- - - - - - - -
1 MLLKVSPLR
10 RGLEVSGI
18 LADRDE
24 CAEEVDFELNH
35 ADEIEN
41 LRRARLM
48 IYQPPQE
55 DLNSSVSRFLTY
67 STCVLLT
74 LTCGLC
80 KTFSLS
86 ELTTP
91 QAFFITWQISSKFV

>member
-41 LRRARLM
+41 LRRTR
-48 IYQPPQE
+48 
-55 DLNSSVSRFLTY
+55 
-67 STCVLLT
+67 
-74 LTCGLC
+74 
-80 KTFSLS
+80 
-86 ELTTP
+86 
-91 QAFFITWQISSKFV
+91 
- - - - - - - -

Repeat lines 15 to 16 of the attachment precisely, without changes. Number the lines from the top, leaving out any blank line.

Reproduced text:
-41 LRRARLM
+41 LRRTR